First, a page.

My friend Ram forwarded me the first of the four-part lecture by Lim Siong Guan for the Institute of Policy Studies – Nathan annual lecture series. The first lecture was titled, ‘Accidental Nation’. It is worth going through. The full lecture is available here. Mr. Lim mentions a paper by Sir John Glubb: ‘Fate of empires and search for survival’. The extracts he cited were interesting. The paper is available here. I am yet to read it. I hope this is the paper he referred to.
My wife found an interesting article in the ‘Comments’ section below the newspaper report that carried his speech highlights. That article suggests that the future belongs to City-States rather than nation-States. I don’t buy that. Not that I have done much research into it. Nor do I claim myself to be an expert in such matters. I am grateful to be educated.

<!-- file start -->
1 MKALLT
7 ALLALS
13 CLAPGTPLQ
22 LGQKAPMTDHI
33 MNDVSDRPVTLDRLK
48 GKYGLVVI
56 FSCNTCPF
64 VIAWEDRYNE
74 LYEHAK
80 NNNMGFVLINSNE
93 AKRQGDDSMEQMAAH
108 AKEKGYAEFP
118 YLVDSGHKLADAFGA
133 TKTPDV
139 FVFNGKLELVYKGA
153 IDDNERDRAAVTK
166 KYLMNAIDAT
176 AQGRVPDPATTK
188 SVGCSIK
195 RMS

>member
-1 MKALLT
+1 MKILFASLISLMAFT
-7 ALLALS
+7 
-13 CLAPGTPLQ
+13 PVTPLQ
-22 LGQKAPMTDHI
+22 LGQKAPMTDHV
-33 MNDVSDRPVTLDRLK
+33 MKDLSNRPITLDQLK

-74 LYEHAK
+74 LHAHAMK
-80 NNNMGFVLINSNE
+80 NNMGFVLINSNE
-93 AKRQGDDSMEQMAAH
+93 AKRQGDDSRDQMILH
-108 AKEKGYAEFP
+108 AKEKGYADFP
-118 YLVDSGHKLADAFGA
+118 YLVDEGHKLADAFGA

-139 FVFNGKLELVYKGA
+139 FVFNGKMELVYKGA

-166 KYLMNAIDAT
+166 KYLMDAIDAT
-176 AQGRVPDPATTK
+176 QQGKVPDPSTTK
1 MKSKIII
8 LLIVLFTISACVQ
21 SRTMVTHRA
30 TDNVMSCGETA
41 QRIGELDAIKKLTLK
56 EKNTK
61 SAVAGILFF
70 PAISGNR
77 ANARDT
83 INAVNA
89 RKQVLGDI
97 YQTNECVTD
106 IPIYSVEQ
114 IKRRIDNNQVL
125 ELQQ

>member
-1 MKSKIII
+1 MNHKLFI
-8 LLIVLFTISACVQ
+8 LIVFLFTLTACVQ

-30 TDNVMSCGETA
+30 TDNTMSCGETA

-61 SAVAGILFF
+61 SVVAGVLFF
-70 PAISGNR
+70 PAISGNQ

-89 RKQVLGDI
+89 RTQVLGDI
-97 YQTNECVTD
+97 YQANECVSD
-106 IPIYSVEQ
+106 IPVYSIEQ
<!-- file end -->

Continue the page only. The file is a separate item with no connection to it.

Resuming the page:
From the article, I learnt about the unclaimed land between Croatia and Serbia and also about Patri Friedman, the grandson of Milton Friedman.
But, I do believe that modern nation-States would last longer than the ancient Roman Empire, perhaps.
Humans need anchor these days. They have come a long way from their nomadic hunter-gatherer days. Back then, there were no identity markers such as religions and groups. Now that we have them, it is difficult to go back to that ultimate ‘libertarian’ world.
Even those who enjoy the freedoms that cities afford but nation-States don’t – the highly educated foot-loose global citizens who feel at home in all global cities rather quickly – would ache for the protection and security that nation-States afford when technology and other threats make their livelihoods and lives that much less secure.
So, it is good to have competition for today’s Nation-States. But, I am not prepared to wager on their demise. Not soon.